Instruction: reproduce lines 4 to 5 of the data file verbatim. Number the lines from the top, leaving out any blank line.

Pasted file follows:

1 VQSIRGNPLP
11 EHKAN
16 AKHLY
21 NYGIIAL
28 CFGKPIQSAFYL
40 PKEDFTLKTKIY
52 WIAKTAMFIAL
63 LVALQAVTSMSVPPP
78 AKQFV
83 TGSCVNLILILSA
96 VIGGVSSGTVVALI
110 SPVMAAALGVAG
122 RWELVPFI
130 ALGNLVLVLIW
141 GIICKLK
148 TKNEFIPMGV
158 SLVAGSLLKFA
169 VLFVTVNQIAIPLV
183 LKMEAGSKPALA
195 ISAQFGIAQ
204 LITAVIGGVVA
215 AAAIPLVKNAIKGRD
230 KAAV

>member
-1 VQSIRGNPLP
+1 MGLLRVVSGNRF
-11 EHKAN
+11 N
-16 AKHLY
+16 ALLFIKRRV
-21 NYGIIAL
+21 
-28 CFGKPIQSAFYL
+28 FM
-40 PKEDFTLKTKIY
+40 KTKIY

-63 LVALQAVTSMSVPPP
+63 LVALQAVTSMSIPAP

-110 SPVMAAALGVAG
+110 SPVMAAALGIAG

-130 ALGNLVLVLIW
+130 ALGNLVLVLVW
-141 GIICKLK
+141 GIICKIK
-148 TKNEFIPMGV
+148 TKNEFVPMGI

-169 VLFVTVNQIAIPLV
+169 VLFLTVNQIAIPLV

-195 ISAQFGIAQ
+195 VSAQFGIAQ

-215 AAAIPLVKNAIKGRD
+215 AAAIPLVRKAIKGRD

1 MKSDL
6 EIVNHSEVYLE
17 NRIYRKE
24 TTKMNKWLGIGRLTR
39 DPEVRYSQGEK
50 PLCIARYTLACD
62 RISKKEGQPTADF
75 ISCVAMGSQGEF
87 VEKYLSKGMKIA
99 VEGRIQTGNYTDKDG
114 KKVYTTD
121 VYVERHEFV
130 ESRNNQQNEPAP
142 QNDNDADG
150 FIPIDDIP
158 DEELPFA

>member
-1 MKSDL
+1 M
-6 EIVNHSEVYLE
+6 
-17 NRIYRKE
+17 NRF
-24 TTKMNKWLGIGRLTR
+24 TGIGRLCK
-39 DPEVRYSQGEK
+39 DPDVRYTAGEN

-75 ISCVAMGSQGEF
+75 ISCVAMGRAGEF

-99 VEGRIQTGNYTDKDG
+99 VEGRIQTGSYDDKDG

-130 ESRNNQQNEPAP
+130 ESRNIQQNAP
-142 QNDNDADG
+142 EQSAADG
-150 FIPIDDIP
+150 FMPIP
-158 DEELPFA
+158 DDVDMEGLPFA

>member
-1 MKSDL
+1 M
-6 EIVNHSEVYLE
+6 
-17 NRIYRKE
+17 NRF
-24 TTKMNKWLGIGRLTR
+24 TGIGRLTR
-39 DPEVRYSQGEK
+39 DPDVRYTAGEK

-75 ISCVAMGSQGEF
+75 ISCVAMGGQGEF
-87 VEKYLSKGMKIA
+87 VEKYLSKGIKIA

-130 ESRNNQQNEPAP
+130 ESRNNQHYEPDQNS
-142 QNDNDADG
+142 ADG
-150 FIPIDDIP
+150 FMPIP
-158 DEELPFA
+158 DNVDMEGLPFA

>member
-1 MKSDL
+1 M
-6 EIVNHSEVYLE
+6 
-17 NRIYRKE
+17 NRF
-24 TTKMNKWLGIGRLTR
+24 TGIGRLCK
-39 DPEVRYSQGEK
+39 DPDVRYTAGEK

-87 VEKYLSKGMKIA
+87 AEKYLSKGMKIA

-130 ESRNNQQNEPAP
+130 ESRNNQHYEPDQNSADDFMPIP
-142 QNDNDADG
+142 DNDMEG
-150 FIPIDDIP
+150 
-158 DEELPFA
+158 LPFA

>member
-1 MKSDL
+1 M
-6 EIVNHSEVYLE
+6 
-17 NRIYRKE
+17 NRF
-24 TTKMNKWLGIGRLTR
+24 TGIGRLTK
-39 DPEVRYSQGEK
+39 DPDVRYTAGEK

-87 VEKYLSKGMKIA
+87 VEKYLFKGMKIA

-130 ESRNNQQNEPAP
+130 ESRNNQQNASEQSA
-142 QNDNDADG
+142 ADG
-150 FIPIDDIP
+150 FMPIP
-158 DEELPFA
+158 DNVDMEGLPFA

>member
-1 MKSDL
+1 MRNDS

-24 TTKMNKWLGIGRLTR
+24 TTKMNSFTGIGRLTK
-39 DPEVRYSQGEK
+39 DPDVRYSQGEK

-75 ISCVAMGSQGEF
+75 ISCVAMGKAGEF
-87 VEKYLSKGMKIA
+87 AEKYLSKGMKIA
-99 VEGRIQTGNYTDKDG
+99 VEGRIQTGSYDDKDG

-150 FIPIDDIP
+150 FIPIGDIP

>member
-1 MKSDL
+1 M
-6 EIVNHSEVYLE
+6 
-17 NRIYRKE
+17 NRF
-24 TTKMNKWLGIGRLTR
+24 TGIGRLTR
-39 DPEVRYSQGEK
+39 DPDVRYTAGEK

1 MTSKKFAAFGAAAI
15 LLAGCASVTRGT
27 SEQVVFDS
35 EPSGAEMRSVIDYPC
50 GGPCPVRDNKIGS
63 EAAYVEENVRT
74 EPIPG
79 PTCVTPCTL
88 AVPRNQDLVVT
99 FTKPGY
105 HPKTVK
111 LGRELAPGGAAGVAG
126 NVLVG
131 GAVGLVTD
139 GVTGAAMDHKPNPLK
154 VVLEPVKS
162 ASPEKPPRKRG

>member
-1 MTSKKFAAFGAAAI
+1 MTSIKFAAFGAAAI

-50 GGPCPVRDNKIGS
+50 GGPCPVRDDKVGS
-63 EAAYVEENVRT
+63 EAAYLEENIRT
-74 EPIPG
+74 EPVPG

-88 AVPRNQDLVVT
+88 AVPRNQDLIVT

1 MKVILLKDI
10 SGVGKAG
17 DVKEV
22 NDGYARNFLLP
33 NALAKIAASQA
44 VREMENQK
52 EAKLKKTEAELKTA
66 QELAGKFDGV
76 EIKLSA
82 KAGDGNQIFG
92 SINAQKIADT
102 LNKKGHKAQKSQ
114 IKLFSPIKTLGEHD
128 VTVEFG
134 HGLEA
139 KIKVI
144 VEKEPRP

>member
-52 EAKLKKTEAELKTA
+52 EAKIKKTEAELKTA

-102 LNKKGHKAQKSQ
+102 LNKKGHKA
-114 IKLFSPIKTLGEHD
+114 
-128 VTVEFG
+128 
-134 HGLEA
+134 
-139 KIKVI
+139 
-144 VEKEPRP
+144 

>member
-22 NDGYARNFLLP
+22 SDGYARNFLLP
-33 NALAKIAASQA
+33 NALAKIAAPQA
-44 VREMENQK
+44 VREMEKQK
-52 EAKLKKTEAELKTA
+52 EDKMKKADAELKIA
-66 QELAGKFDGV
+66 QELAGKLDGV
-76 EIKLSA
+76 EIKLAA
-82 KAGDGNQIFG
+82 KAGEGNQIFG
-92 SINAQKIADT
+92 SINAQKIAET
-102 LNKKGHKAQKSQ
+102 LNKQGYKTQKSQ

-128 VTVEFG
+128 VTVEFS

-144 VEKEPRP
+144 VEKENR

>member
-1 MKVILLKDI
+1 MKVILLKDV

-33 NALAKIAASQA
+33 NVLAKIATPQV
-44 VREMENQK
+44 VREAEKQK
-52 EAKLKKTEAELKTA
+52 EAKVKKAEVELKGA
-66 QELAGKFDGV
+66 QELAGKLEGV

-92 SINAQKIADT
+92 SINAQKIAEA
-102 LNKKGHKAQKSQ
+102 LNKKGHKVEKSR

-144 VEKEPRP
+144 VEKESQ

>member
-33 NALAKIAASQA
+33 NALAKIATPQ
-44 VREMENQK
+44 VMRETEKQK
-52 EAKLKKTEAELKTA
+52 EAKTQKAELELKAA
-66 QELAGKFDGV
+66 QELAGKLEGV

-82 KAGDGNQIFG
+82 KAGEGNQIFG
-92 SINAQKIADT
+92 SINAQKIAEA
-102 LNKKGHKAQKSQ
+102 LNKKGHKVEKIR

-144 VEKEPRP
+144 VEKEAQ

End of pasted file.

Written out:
21 NYGIIAL
28 CFGKPIQSAFYL